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Former House District 51 Rep. Jan Lee and Jean Cubic, policy analyst for the Supplemental Nutrition Assistance Program (SNAP), will fill respective positions 4 and 6 on the council bench beginning Monday, June 4

POST PHOTO: BRITTANY ALLEN - Jan Lee is a former representative of House District 51 and Sandy native. The Sandy City Council appointed two new councilors on Tuesday to replace recently resigned Councilors Olga Gerberg and Don Hollis.

Former House District 51 Rep. Jan Lee and Jean Cubic, policy analyst for the Supplemental Nutrition Assistance Program (SNAP), will fill respective positions 4 and 6 on the council bench beginning Monday, June 4.

"I'm excited to see how many people are interested in being involved in our city," Councilor Scott Horsfall said.

Lee threw her hat in the ring for the appointment earlier this year after former councilor Lois Coleman retired, but the council appointed Horsfall for that position instead.

Lee had intentions of running for Horsfall's seat in November before she was appointed Tuesday evening.

"I'm really excited to get a chance to work with the other councilors," Lee told The Post following the appointment. "I think we can do a lot of good working together."

Lee grew up in Sandy and has served two terms on the Sandy Budget Committee, on the Clackamas County Planning Commission and worked with the Clackamas Soil and Water Conservation District.

She is self-employed in water and energy resource services and the principal of a consulting firm. While in the House, Lee served on committees concerning land and water use.

As a Sandy native, Lee has seen the growth in the city and both the good and bad effects it has had on the community.

She appreciates that the town has retained a "small town feel."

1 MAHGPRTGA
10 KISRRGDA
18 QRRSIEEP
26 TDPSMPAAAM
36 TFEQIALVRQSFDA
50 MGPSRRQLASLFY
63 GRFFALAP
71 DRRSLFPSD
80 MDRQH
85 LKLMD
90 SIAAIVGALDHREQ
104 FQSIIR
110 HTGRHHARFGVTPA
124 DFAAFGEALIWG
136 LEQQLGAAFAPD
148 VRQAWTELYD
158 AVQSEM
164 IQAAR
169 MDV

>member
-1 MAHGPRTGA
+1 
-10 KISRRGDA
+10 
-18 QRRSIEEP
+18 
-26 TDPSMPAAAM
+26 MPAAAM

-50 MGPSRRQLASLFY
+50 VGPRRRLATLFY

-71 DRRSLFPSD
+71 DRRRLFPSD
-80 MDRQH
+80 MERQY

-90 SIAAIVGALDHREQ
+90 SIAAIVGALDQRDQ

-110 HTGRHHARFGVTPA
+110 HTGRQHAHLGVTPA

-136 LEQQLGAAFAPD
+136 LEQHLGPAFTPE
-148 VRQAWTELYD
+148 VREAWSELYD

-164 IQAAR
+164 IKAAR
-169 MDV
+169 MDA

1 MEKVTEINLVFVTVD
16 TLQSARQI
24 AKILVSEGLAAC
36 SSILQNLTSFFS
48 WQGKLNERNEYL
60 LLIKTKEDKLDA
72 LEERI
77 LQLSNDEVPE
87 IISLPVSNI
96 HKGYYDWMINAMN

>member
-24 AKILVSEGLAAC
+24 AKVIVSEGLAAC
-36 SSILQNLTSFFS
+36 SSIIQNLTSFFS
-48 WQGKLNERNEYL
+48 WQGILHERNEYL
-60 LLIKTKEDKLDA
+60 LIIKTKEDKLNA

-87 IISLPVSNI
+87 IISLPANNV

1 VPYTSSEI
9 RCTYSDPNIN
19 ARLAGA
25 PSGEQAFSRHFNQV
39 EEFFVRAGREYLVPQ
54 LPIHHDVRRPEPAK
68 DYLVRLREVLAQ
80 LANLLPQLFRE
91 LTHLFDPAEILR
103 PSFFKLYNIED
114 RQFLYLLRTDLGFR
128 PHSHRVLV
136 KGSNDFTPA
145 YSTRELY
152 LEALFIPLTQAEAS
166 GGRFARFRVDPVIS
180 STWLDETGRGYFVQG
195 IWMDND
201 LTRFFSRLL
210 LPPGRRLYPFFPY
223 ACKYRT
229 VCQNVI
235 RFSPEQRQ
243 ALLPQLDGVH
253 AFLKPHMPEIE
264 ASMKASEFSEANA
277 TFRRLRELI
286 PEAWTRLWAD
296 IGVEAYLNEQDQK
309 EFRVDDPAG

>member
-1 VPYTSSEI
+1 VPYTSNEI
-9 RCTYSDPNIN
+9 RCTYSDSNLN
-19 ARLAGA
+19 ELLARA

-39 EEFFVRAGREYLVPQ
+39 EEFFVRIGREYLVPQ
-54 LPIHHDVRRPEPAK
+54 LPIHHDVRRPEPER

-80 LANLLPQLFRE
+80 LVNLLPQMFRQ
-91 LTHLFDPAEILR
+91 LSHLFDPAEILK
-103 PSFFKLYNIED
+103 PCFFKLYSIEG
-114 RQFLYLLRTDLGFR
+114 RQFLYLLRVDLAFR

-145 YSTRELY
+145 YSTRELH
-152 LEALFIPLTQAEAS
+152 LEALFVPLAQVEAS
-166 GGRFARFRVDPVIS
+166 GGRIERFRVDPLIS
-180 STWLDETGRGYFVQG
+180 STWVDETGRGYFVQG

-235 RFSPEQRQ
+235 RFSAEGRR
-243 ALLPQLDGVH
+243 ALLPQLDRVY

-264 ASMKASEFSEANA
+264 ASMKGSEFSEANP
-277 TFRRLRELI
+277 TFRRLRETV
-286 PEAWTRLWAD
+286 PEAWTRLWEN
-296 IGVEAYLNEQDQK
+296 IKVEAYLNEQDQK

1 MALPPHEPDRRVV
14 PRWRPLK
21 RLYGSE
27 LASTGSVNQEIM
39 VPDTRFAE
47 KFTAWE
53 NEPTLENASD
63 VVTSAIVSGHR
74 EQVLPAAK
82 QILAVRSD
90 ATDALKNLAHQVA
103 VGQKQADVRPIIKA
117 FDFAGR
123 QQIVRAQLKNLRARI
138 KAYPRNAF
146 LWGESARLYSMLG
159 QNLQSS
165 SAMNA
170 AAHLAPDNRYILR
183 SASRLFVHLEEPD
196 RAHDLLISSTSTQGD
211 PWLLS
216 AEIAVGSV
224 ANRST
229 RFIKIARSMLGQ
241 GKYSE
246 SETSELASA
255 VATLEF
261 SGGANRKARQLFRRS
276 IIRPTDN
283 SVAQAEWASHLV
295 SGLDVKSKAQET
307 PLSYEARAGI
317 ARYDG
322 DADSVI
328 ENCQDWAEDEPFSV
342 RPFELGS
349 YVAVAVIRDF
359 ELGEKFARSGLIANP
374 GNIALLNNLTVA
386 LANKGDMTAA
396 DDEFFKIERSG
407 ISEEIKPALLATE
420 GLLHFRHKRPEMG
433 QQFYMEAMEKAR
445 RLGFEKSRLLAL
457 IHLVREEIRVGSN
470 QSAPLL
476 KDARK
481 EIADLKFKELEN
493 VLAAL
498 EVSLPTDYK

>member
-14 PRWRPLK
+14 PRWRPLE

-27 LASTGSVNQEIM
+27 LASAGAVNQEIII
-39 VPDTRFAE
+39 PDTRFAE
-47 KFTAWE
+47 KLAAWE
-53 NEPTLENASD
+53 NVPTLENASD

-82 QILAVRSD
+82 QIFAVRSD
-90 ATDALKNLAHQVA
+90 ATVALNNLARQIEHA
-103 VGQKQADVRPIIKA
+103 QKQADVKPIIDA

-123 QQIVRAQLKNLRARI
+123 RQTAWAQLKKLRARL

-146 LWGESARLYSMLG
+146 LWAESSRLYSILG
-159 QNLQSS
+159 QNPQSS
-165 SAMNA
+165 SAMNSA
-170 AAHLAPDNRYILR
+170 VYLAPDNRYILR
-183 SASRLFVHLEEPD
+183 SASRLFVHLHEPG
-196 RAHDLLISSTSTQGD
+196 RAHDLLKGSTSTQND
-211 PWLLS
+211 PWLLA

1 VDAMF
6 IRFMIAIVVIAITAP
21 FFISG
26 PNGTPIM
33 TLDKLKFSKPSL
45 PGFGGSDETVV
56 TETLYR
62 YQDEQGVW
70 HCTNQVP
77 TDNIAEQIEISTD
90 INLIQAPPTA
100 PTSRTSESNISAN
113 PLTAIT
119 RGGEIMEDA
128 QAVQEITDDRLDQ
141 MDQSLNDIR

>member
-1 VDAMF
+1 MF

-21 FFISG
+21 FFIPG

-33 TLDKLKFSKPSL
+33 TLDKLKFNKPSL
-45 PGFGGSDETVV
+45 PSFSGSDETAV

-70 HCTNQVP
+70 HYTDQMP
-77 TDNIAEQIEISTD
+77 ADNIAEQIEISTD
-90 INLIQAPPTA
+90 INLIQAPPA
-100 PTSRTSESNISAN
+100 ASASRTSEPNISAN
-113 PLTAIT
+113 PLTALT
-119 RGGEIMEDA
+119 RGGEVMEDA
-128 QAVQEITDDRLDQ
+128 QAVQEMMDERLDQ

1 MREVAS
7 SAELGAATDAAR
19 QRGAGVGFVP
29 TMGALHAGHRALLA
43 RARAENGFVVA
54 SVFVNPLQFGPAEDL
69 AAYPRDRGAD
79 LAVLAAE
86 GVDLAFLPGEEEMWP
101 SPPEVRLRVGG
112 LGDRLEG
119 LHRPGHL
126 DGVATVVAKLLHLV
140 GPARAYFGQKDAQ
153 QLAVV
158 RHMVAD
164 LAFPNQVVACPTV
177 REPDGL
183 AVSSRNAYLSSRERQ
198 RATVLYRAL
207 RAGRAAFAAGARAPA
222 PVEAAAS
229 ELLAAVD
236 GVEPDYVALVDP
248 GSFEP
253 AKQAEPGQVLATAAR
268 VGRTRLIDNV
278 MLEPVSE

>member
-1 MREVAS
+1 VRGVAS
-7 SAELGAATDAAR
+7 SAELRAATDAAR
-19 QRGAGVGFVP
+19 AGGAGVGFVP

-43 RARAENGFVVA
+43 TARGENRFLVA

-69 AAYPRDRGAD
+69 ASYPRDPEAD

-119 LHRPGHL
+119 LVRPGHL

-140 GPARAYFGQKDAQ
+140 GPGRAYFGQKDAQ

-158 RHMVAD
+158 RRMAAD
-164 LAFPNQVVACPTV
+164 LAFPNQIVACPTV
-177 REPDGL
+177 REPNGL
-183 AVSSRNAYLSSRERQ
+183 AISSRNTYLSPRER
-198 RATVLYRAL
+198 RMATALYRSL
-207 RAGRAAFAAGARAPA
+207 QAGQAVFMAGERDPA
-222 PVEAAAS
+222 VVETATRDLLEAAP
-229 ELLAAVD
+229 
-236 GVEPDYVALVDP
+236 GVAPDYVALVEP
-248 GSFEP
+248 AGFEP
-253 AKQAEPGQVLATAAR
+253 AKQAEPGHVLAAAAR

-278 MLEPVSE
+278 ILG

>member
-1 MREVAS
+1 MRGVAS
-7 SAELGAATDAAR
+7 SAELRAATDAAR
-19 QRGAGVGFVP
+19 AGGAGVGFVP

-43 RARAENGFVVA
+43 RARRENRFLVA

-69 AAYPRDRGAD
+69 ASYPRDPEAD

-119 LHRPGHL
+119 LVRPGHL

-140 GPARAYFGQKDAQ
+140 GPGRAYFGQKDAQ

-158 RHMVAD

"I think the way the city has served the community is great," she said.

Among the issues she'd like to address as a councilor are affordable housing, 24-hour medical services — or the lack thereof — and the progress of the community center.

She cited a recent study, which said that 30 percent of the people in the state can't afford rent and 50 parent of people are spending 30 percent or more of their income on rent.

"(Affordable housing) is really an issue here," Lee said in her interview. "The more we become a bedroom community to Portland, the more we need to address that."

POST PHOTO: BRITTANY ALLEN - Jean Cubic grew up in Sandy and now raises her five children there while working as a policy analyst for SNAP. Since 2005, Cubic has worked in the state government, helping create policy to assist those in need. She said she hopes her initiative in volunteering on council will serve as a good example for her five children, four of whom attend schools in Sandy.

In her 13 years with SNAP, Cubic has sought to bring her knowledge of the assistance program and policy home to Sandy to benefit her hometown.

Cubic has been around to see the city boom and sees the convenience of stores like Fred Meyer and other services coming in as a positive for the growing community. However, she said she fears that the infrastructure of the city can't support its growth, and hopes to make that an issue the council addresses.

Her other goals include creating opportunities for people of "all generations" to enjoy recreation options in Sandy, and not have to leave town for sporting events and other activities. Like Lee, she said the issue of affordable housing and job availability must be addressed, as well as the traffic created by Highway 26 through Sandy.

"I'm always looking for the solution," Cubic told the council. "I don't like to dwell on what the problem is."

Part of how Cubic suggests the city find funding for these endeavors is through federal grants. She said there are several grant opportunities available that the city has left to tap into, and she hopes to help bridge the gap.

"I'm so excited," Cubic said. "I'm really looking forward to representing the city of Sandy and just serving the community. I've spent my career representing Oregon — to be able to do the same right here at home is so exciting."

Lee and Cubic will serve on their first Sandy City Council meeting at 7 p.m. Monday, June 4, in City Council Chambers, 39250 Pioneer Blvd.

Three council positions and the mayor's seat are up for election in November, including seats 1, 2 and 5 currently occupied by Jeremy Pietzold, Scott Horsfall and Carl Exner. Horsfall does not intend to run to retain his position.

Packets to declare your candidacy for council will be available on the city's website, www.ci.sandy.or.us, starting Friday, June 1.

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